Osage County Sheriff Mike Bonham said Friday, as Missouri reached 670 positive cases and nine deaths, that “judges have released the majority of everybody.”

“Our judges in the 20th Circuit Court have been phenomenal in working with Franklin, Gasconade and Osage counties,” Bonham said. “They have been wonderful to work with and taken our input and advice as far as cutting off visitation and expediting justice by conference.”

Bonham said he stands with the SATA, and while the judges in his circuit have been mindful, they haven’t release dangerous felons.

“Our judges here, since the crisis started, have been in regular contact with us, making sure we can protect the staff, public and those who are incarcerated,” Bonham said.

The Osage County Jail was housing 11 inmates and now only has one.

“Part of them were given court dates through court and two on misdemeanor charges were released,” he said. “Last week we had five no bonds, and the judge looked at them, released three, one yesterday, and now we are down to one.”

Sheriff Mark A. Williams of Gasconade County also felt the SATA had the right perspective.

“I am in complete agreement with the Sheriff’s Association,” Williams said. “We are already dealing with the ruling that came down several months ago, where people are not in jail who need to be.”

Gasconade County houses their inmates at the Crawford County Jail in Steelville, where Williams said they have not had issues.

“Personally I think this is a ploy by the Public Defender’s Office to get their clients out of jail. If it gets out-of-hand, we deal with it,” Williams said. “We have not had any inmates released due to COVID-19, however, we are trying not to.”

He added that the jails have been a little more particular than normal as far as inmate intake, but if there is anyone who absolutely needs to be in jail, they will go to jail.

“There are not more than five or six in jail currently,” he added. “A vast release of inmates is not the answer, and many of those individuals will come back to haunt us. Letting them out just to let them out is not the answer.”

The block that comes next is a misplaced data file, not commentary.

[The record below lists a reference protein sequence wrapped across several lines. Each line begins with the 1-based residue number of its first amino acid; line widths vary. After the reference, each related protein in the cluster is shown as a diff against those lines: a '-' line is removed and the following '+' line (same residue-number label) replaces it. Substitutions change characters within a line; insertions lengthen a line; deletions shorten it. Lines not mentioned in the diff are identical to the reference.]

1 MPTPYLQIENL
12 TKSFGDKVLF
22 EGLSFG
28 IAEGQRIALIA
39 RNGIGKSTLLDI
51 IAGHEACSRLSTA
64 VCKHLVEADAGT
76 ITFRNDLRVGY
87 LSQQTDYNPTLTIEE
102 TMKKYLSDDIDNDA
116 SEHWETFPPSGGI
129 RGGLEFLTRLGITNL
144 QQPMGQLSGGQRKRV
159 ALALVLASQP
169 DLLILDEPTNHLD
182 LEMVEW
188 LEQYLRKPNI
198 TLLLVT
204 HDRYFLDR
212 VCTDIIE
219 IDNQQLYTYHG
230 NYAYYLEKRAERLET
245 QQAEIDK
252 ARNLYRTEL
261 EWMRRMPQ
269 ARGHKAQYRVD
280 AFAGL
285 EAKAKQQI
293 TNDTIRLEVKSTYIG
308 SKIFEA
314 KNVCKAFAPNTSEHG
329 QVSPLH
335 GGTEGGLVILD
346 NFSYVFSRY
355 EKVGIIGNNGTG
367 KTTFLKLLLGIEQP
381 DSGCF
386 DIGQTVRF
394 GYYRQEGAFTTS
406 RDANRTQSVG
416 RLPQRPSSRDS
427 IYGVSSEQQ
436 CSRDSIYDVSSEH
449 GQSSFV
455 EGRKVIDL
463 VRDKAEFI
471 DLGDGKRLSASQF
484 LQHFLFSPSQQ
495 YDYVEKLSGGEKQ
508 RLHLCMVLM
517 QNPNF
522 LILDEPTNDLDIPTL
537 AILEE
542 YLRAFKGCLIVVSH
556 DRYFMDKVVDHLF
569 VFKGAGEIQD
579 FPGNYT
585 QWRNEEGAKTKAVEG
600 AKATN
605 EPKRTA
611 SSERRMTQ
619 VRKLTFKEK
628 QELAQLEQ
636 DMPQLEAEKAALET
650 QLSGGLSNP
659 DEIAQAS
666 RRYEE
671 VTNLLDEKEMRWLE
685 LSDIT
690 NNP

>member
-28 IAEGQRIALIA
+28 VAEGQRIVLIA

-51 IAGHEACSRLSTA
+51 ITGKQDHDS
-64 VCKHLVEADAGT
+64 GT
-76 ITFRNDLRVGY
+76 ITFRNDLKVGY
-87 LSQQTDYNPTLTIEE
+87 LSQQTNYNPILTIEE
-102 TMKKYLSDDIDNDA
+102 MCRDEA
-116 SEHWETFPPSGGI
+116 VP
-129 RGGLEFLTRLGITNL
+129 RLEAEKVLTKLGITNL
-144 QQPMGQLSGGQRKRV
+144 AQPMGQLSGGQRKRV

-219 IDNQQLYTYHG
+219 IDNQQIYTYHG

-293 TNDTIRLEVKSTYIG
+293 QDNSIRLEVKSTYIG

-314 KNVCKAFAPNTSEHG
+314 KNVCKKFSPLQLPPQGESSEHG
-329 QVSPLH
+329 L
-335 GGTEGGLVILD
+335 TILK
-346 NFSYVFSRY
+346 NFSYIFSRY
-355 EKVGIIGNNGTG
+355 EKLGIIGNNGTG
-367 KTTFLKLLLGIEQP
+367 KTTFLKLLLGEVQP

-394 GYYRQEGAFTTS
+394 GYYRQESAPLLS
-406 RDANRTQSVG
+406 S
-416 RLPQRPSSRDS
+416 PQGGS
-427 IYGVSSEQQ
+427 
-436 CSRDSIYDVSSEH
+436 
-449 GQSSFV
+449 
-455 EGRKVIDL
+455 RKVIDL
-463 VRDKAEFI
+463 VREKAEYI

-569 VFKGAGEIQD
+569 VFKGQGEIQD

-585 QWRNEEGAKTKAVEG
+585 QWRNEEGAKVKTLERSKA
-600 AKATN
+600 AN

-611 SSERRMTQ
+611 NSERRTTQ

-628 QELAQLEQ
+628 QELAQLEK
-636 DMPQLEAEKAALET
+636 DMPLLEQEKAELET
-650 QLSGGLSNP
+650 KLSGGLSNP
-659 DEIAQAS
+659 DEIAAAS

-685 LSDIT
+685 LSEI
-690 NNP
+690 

Bonham also noticed a drop in regular traffic during the day with Jefferson City being mostly closed.

“We have noticed most citizens are all compliant with the recommendations to stay at home,” Bonham said. “The drop in traffic is also partly because restaurants and gathering places are closed.”

Bonham said he hopes many of those former travelers are working from home. Meanwhile, he said there is a lot of incorrect information going around that he would like to correct.

“We are getting calls asking if the highways are shutting down and if we are arresting people for coming out,” Bonham said. “Those are panic questions. We are limiting access to the courthouse, but it is not closed. We have started doing a screening there before letting people see the prosecutor, recorder, or clerk.

“We have gotten ahead over here, and haven’t received a call today for helping the Columbia Police Department,” Bonham noted on Friday.

Bonham said he thinks it is a matter of time before the county has a positive COVID-19 case.

“Being realistic and with Cole County next door, they had new cases today (March 27),” Bonham said. “It is just a matter of time before it is here.”

Maries and Osage counties received confirmation of their first positive COVID-19 cases on Sunday.

Gasconade County Health Department officials confirmed on Tuesday the first positive case was reported in this county.